Prothro Center Earns LEED Certification
Southwestern’s Prothro Center for Lifelong Learning has been awarded Silver level certification under the Leadership in Energy and Environmental Design (LEED®) Green Building Rating System™ administered by the U.S. Green Building Council.
Platinum is the highest level of LEED certification, followed by Gold, Silver and Certified. Southwestern was awarded “high” Silver certification by scoring 37 out of a possible 69 LEED credits for the building. A Gold rating requires between 39 and 51 credits.
The Prothro Center is Southwestern’s second building to receive LEED certification. The Wilhelmina Cullen Admission Center has Gold LEED certification.
“This is a significant achievement for us to have two LEED-certified buildings on campus,” said Bob Mathis, associate vice president for facilities and campus services. “LEED buildings are good for the environment and are also healthier buildings.”
Mathis said the Prothro Center would have received GOLD certification if it had been built at the same time as the Admission Center, but the USGBC has changed the requirements for LEED certification since then.
“They continue to set the bar higher,” he said.
The Prothro Center opened in March 2010 and consolidates many student services into one building, including the Registrar, Counseling and Health Services, Career Services, the Center for Academic Success, the Office of Intercultural Studies, the Office of Civic Engagement and Information Technology Services (ITS). It also is to home to Southwestern’s Paideia® program and to Georgetown’s Senior University program, which offers non-credit courses for residents 50 and older.
Mathis said he was particularly proud of the fact that the Prothro Center was able to get LEED certification because the contractors had to work with nine different departments in planning the building. “It’s much easier when you only have to work with one department,” he said.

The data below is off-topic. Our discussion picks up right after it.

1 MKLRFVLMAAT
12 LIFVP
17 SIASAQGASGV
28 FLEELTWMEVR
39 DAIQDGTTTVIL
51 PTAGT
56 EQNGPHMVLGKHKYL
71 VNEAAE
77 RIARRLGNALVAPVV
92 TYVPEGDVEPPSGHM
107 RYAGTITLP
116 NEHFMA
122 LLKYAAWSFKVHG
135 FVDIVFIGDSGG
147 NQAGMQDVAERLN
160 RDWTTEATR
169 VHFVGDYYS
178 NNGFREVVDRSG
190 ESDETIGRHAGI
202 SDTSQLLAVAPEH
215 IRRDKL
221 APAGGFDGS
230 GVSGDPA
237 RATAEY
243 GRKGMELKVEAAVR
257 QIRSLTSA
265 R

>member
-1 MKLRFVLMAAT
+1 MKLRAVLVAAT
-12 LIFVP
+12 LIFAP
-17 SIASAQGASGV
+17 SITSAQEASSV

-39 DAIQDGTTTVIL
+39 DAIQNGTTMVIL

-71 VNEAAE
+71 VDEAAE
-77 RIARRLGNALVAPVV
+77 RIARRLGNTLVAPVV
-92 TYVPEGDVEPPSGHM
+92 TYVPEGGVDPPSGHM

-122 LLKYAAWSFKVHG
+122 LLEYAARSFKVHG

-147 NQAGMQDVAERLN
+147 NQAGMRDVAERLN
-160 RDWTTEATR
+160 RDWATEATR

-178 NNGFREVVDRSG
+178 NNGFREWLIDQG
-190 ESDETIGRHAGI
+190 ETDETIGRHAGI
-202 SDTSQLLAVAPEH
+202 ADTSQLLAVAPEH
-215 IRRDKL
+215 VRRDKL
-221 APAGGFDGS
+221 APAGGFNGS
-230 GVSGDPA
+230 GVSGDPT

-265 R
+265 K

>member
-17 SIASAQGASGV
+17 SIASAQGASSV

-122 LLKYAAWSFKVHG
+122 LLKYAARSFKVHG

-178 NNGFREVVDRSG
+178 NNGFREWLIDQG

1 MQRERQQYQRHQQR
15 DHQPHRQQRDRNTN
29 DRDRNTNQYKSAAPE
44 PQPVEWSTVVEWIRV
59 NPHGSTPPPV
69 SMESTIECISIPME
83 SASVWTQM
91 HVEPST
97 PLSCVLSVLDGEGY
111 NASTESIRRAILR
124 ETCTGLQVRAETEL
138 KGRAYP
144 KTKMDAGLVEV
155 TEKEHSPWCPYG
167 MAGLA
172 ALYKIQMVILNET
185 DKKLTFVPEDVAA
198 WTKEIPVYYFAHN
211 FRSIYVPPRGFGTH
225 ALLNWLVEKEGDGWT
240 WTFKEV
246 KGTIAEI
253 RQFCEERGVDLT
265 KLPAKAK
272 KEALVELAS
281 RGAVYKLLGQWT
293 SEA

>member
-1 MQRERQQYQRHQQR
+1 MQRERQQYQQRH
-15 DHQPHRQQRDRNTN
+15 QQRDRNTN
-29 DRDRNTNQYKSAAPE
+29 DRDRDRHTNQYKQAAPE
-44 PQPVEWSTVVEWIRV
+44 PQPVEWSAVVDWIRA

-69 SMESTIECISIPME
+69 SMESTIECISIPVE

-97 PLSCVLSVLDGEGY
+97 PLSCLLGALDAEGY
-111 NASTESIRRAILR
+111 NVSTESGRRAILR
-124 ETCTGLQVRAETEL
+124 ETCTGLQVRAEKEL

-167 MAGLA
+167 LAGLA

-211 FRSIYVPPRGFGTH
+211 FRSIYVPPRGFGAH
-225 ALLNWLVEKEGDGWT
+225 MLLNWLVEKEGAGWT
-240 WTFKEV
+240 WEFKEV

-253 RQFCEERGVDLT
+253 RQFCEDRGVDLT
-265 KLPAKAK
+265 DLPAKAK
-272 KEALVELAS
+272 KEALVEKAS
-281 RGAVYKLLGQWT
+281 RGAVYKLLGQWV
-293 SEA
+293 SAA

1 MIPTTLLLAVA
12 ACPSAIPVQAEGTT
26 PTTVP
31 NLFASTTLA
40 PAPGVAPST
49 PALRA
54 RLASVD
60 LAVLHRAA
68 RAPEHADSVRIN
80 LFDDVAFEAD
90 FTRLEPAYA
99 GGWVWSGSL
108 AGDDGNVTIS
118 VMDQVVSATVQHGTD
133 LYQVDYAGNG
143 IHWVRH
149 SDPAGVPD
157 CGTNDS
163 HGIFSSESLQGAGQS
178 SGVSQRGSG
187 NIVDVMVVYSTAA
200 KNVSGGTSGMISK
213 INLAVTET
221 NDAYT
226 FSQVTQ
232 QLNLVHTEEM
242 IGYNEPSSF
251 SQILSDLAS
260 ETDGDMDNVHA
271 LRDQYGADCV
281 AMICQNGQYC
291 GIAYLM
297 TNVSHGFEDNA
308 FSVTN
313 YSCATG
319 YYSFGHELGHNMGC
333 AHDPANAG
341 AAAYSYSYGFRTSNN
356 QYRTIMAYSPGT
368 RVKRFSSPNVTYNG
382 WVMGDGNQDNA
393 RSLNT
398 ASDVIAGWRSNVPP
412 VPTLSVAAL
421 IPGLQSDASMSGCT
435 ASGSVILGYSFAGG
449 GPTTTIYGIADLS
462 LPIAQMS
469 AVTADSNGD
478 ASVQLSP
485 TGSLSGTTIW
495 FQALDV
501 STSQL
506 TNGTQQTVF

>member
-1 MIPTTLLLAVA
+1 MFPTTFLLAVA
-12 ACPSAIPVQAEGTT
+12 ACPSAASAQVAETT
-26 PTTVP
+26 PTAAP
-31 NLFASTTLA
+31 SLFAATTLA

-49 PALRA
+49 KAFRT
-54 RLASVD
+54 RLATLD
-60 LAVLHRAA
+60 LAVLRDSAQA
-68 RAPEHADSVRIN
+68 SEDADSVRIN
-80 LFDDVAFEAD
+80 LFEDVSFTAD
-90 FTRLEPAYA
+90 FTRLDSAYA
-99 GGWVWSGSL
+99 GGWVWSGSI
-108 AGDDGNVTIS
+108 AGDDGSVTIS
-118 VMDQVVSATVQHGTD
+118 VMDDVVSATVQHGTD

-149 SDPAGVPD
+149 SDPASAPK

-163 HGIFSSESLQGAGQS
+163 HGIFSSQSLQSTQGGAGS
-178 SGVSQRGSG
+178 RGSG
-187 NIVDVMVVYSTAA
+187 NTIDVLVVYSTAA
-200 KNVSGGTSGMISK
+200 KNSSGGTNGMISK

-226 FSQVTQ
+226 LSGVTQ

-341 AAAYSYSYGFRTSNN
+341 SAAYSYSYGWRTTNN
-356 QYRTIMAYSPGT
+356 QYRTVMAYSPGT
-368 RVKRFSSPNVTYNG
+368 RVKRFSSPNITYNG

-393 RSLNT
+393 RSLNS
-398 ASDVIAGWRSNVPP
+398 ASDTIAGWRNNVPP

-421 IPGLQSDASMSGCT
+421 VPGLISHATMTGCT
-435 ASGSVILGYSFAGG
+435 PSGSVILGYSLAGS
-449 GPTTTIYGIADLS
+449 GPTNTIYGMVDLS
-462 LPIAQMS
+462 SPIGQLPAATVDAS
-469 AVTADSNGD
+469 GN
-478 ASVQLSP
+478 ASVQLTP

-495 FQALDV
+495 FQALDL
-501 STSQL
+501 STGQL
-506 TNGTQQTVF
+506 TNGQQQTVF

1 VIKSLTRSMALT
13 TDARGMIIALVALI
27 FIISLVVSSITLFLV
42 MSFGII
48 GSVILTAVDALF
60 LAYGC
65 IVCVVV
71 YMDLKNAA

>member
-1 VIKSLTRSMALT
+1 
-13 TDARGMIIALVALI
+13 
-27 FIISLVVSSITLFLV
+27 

The three-story, 40,350 square-foot building was built and furnished at a cost of $11 million. The building’s water efficiency features – including dual-flush toilets, waterless urinals and solar-powered, timed faucets – are estimated to use 41 percent less water that would otherwise be used, resulting in a savings of 33,000 gallons of drinkable water a year.
The building’s energy-saving features such as reflective roof shingles and insulation mean it will use nearly 27 percent less energy a year than a typical building of the same size. Forty seven percent of the materials in the building were made from recycled content, including the copper shingles, the door and window frames, the carpet and the ceiling tile. Ninety percent of the construction waste was recycled for use as other products, including 304 tons of concrete, 28 tons of steel and metal, 130 tons of wood, sheetrock and cardboard, and 10 tons of brush.
The building was designed by Group Two Architecture of Austin. Other firms involved with the project included HMG & Associates Inc., mechanical engineers; Jaster-Quintanilla & Associates Inc., structural engineers; Steger and Bizzell, civil engineers; Monarch Design/Consulting, LEED consultant; Energy Engineering Associates Inc., building commissioning; and Skyline Commercial Inc., general contractor.
Mathis said LEED certification is costing less as contractors and designers become more familiar with it.
“They are finding ways to push us to a new level,” he said.